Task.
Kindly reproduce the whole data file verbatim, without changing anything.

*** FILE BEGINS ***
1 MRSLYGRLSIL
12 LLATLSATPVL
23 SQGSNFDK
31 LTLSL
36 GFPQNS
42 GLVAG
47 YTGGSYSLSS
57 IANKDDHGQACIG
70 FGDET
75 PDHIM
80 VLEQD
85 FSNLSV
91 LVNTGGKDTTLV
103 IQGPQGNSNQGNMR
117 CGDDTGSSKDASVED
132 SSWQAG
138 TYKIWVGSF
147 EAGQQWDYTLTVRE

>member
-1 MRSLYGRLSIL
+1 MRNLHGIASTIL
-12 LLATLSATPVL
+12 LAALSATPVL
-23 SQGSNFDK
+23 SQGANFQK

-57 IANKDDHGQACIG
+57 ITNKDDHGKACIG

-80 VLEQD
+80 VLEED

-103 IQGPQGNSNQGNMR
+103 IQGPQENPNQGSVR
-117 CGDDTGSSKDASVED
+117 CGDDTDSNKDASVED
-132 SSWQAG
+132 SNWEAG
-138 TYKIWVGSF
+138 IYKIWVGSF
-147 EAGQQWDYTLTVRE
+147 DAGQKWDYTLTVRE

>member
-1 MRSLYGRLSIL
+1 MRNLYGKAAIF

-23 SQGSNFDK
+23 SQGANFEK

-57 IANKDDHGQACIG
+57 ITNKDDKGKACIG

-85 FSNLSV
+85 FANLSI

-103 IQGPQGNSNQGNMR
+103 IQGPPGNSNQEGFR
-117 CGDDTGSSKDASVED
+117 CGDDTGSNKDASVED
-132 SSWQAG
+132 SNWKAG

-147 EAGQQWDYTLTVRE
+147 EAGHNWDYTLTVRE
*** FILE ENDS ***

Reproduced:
1 MRSLYGRLSIL
12 LLATLSATPVL
23 SQGSNFDK
31 LTLSL
36 GFPQNS
42 GLVAG
47 YTGGSYSLSS
57 IANKDDHGQACIG
70 FGDET
75 PDHIM
80 VLEQD
85 FSNLSV
91 LVNTGGKDTTLV
103 IQGPQGNSNQGNMR
117 CGDDTGSSKDASVED
132 SSWQAG
138 TYKIWVGSF
147 EAGQQWDYTLTVRE

>member
-1 MRSLYGRLSIL
+1 MRNLHGIASTIL
-12 LLATLSATPVL
+12 LAALSATPVL
-23 SQGSNFDK
+23 SQGANFQK

-57 IANKDDHGQACIG
+57 ITNKDDHGKACIG

-80 VLEQD
+80 VLEED

-103 IQGPQGNSNQGNMR
+103 IQGPQENPNQGSVR
-117 CGDDTGSSKDASVED
+117 CGDDTDSNKDASVED
-132 SSWQAG
+132 SNWEAG
-138 TYKIWVGSF
+138 IYKIWVGSF
-147 EAGQQWDYTLTVRE
+147 DAGQKWDYTLTVRE

>member
-1 MRSLYGRLSIL
+1 MRNLYGKAAIF

-23 SQGSNFDK
+23 SQGANFEK

-57 IANKDDHGQACIG
+57 ITNKDDKGKACIG

-85 FSNLSV
+85 FANLSI

-103 IQGPQGNSNQGNMR
+103 IQGPPGNSNQEGFR
-117 CGDDTGSSKDASVED
+117 CGDDTGSNKDASVED
-132 SSWQAG
+132 SNWKAG

-147 EAGQQWDYTLTVRE
+147 EAGHNWDYTLTVRE